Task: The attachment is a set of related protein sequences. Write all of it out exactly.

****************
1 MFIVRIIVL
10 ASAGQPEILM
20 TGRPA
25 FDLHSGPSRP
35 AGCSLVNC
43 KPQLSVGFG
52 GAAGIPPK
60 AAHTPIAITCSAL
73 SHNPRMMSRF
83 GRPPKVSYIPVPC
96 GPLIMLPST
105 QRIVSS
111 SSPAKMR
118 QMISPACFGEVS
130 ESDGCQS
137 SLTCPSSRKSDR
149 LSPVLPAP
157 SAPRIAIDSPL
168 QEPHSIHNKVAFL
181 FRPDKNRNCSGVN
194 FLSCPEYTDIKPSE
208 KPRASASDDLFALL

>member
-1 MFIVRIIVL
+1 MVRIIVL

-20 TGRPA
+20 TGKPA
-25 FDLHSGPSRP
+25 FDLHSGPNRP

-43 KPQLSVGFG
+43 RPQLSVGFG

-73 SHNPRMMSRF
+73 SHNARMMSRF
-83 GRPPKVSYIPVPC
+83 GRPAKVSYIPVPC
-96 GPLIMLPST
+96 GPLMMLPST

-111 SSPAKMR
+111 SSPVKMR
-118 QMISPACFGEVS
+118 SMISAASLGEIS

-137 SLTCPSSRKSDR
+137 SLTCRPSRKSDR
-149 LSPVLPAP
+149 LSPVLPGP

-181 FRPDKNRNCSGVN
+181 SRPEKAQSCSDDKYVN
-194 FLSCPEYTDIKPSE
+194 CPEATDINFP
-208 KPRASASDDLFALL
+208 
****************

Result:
1 MFIVRIIVL
10 ASAGQPEILM
20 TGRPA
25 FDLHSGPSRP
35 AGCSLVNC
43 KPQLSVGFG
52 GAAGIPPK
60 AAHTPIAITCSAL
73 SHNPRMMSRF
83 GRPPKVSYIPVPC
96 GPLIMLPST
105 QRIVSS
111 SSPAKMR
118 QMISPACFGEVS
130 ESDGCQS
137 SLTCPSSRKSDR
149 LSPVLPAP
157 SAPRIAIDSPL
168 QEPHSIHNKVAFL
181 FRPDKNRNCSGVN
194 FLSCPEYTDIKPSE
208 KPRASASDDLFALL

>member
-1 MFIVRIIVL
+1 MVRIIVL

-20 TGRPA
+20 TGKPA
-25 FDLHSGPSRP
+25 FDLHSGPNRP

-43 KPQLSVGFG
+43 RPQLSVGFG

-73 SHNPRMMSRF
+73 SHNARMMSRF
-83 GRPPKVSYIPVPC
+83 GRPAKVSYIPVPC
-96 GPLIMLPST
+96 GPLMMLPST

-111 SSPAKMR
+111 SSPVKMR
-118 QMISPACFGEVS
+118 SMISAASLGEIS

-137 SLTCPSSRKSDR
+137 SLTCRPSRKSDR
-149 LSPVLPAP
+149 LSPVLPGP

-181 FRPDKNRNCSGVN
+181 SRPEKAQSCSDDKYVN
-194 FLSCPEYTDIKPSE
+194 CPEATDINFP
-208 KPRASASDDLFALL
+208 